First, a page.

The fins were in the courtyard of a house, getting dry in order to be sold later on and possibly exported. They were seized during a raid carried out by the Unit of Environment Protection, yesterday in the city of Esmeraldas.
Carlos Ramos, Environment Ministry official, who attended the anonymous denouncing call, said that inside the house was one person who could not justify the legality of the merchandise, so she was arrested. “It had no document whatsoever to establish the legality of having this type of fins,” said Ramos. The detainee just stated that the fins were bought at the port and that it was an incidental shark catch.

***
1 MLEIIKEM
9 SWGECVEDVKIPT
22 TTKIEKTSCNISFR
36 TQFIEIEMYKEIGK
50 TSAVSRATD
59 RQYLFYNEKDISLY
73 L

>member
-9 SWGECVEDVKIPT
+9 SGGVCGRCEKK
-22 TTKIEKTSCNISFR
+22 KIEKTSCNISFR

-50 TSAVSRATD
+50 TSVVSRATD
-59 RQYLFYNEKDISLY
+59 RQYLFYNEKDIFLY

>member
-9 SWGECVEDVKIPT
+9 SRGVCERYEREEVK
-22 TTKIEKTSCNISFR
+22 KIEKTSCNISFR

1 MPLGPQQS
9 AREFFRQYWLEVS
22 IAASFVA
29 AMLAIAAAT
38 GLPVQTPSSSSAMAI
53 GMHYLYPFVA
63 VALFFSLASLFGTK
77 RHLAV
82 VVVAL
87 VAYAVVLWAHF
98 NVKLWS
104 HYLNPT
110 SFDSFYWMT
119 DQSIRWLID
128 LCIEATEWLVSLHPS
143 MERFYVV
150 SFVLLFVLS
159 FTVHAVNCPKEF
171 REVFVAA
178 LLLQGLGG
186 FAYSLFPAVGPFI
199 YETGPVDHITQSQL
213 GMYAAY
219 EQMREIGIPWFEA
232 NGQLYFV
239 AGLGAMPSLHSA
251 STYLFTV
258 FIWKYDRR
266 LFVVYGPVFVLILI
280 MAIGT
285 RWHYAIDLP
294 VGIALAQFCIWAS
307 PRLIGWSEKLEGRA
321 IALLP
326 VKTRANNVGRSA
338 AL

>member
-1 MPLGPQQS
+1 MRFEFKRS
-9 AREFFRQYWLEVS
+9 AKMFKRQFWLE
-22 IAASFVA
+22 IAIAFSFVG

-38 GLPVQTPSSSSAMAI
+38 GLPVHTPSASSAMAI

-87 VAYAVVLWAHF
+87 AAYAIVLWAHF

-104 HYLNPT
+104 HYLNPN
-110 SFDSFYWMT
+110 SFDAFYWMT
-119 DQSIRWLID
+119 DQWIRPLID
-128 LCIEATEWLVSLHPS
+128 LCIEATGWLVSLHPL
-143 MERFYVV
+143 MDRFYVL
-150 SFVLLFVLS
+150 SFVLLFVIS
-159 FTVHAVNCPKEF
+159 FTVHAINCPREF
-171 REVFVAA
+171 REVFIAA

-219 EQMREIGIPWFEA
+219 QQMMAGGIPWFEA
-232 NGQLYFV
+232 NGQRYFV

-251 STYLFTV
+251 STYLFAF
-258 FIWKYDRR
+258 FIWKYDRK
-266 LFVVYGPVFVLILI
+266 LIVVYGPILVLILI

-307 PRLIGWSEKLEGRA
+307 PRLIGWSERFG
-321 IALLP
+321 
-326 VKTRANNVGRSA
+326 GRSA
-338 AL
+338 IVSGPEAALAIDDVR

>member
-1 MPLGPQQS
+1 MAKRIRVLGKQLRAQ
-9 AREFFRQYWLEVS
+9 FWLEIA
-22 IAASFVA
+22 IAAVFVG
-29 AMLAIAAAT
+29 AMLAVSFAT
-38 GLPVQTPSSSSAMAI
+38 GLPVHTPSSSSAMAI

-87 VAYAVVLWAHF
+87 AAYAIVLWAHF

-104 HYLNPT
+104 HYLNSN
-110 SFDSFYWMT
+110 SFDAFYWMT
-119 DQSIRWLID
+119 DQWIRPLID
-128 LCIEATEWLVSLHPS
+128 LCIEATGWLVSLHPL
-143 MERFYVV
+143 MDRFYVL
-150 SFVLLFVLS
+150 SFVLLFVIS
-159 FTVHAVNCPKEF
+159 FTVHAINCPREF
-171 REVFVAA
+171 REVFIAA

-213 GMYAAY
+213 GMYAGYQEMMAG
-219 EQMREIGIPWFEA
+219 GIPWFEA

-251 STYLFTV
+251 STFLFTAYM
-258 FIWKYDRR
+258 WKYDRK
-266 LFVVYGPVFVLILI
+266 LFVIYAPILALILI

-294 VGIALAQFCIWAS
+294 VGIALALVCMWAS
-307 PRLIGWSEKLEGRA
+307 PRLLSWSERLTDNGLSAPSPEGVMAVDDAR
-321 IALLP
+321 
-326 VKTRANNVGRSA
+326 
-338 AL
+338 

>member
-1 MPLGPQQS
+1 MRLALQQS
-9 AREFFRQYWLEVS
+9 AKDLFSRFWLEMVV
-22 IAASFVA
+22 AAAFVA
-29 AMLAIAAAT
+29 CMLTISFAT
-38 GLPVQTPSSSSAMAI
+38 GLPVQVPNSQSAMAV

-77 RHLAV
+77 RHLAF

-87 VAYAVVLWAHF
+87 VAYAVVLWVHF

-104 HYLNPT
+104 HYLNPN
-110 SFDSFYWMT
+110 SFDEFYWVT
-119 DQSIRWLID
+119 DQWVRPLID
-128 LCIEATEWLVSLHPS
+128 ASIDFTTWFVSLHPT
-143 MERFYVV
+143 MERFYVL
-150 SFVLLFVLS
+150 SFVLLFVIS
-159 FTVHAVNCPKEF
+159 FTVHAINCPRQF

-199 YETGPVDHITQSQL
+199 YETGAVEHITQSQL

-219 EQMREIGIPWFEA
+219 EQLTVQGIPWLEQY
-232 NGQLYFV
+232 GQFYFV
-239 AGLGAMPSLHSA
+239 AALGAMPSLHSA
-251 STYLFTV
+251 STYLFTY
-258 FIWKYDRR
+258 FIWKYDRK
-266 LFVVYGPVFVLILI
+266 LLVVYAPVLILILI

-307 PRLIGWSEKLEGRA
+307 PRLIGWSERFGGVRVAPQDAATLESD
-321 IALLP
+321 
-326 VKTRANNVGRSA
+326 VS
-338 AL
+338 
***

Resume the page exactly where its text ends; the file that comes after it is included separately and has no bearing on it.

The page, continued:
Since the Executive Order 486 active since July 30, 2007, legalized the incidental shark fishing, marketing and export of their fins, fishermen use it as an argument to defend themselves, which is the “involuntary capture of aquatic species with fishing gear or systems aimed to voluntary capture of other aquatic species.
Environmentalists warn that if the situation continues, the sharks in the Ecuadorian coast could disappear because most of these are slow to reach reproductive age, between two and ten years or more. They also have low reproductive rates.